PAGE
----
Adults out of touch with mental health pressures
- Self-harming, mental illness, depression and eating disorders top list of health concerns for girls aged 11 -21
- Almost half of girls aged 17 to 21 (46 per cent) have personally needed help with their mental health
- 62 per cent of girls aged 11 to 21 know a girl or young woman who has experienced a mental health problem
- 82 per cent of girls aged 11 to 21 say adults don’t recognise the pressure they are under.
- Two-thirds of girls aged 17 to 21 say mental health is awkward to talk about
Girls’ mental wellbeing worries start from as young as seven – escalating as they get older with two in five girls aged 11 to 21 needing to seek help with mental health concerns.
Self-harming tops a list of health concerns for girls aged 11-21, closely followed by smoking, mental illness, depression and eating disorders. In 2010, girls’ top three health concerns were binge drinking, smoking and drug abuse.
But girls feel that adults too often fail to keep pace with new threats to UK girls’ wellbeing. While girls aged 13 – 21 say mental health issues, cyber-bullying and getting a job are the top overall concerns facing young people today, they say their parents’ biggest concerns remain drug use, alcohol and smoking.
The overwhelming majority of girls aged 11 to 21 (82 per cent) say adults don’t recognise the pressure they are under.
The findings will be published next month in Girlguiding’s Girls’ Attitudes Survey 2015 - the largest survey of its kind into the views of UK girls.
The report shows that worries over sexual harassment and low body confidence are taking their toll on girls’ wellbeing.
Three quarters of girls aged 11 to 21 (75 per cent) say anxiety about experiencing sexual harassment negatively affects their lives in some way – from what they wear and where they go to how they feel about their bodies. Exacerbating this - in the last week, two in five girls aged 11 to 21 have had a demeaning comment made to them about the way they look (39%).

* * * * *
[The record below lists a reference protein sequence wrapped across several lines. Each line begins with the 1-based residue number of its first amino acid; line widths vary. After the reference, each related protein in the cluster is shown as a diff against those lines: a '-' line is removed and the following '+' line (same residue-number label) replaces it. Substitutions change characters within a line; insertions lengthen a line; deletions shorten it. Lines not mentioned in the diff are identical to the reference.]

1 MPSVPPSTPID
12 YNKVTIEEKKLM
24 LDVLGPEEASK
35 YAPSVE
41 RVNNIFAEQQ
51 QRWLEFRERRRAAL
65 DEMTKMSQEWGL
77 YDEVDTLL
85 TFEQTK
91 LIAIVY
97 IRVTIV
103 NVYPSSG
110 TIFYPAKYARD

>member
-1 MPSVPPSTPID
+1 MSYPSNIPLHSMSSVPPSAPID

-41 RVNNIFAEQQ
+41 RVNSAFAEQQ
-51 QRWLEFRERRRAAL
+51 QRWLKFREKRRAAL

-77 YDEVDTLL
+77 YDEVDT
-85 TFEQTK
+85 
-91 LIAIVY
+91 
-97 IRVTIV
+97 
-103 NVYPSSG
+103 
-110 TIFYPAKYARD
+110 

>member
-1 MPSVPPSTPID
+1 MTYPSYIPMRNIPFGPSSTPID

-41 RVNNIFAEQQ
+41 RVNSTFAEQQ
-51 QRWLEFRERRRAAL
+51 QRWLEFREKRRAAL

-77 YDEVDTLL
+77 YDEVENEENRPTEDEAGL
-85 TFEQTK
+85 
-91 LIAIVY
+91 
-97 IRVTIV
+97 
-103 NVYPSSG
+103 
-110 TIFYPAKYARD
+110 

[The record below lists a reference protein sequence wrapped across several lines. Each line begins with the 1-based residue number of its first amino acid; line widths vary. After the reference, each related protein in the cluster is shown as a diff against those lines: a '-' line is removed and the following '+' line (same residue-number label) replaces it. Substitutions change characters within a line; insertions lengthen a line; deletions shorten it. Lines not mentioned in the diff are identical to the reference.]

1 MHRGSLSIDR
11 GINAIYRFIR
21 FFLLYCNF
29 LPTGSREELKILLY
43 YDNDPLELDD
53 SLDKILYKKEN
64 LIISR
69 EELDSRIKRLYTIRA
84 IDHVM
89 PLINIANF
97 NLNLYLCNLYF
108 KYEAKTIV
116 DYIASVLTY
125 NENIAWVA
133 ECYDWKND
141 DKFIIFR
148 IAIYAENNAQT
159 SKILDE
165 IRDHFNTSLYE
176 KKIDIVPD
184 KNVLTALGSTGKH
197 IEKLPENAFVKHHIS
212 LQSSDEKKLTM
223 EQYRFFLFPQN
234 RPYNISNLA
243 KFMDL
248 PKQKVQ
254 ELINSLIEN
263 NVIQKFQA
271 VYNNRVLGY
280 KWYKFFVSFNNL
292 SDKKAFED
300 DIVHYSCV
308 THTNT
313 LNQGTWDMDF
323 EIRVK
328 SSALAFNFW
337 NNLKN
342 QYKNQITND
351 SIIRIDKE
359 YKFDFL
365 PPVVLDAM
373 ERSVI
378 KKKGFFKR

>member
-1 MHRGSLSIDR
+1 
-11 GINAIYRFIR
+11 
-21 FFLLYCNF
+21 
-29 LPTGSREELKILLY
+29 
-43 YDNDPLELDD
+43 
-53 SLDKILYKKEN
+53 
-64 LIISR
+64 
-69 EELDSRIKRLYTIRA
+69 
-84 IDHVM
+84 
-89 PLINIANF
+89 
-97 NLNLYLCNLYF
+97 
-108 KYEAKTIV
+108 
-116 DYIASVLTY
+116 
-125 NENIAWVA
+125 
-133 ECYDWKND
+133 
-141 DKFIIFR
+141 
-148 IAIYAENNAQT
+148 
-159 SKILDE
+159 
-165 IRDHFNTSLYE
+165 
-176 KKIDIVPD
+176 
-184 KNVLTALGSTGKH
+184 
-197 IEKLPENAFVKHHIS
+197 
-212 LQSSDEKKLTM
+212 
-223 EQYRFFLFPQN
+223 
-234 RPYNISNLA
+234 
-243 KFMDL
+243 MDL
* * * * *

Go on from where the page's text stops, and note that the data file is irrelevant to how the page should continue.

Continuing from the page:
Girlguiding Advocate Katherine Bradfield, 18, said: “Once again, Girlguiding’s Girls’ Attitudes Survey shines a light on what life is really like for girls in the UK today – and it’s a troubling picture.
“Girls are battling adversity at every corner – as everyday sexism and harassment remain a constant, unwanted presence in our lives.
“Now we see the damaging consequences of these pressures, as they take their toll on girls’ mental wellbeing.
“We’ve given a voice to girls’ concerns – now it’s time for real change to tackle this damning status quo.”
Girlguiding’s Chief Guide, Gill Slocombe, said: “As the leading charity for girls and young women, everything Girlguiding does supports girls’ wellbeing. In an increasingly complex world, we offer young women a safe space where they can be themselves, develop their confidence and build resilience.
“Just one example is our inspiring peer education programme – offering a space for younger girls to discuss sensitive issues in a supportive, peer to peer environment.”
For more information please see http://www.girlguiding.org.uk/girlsattitudes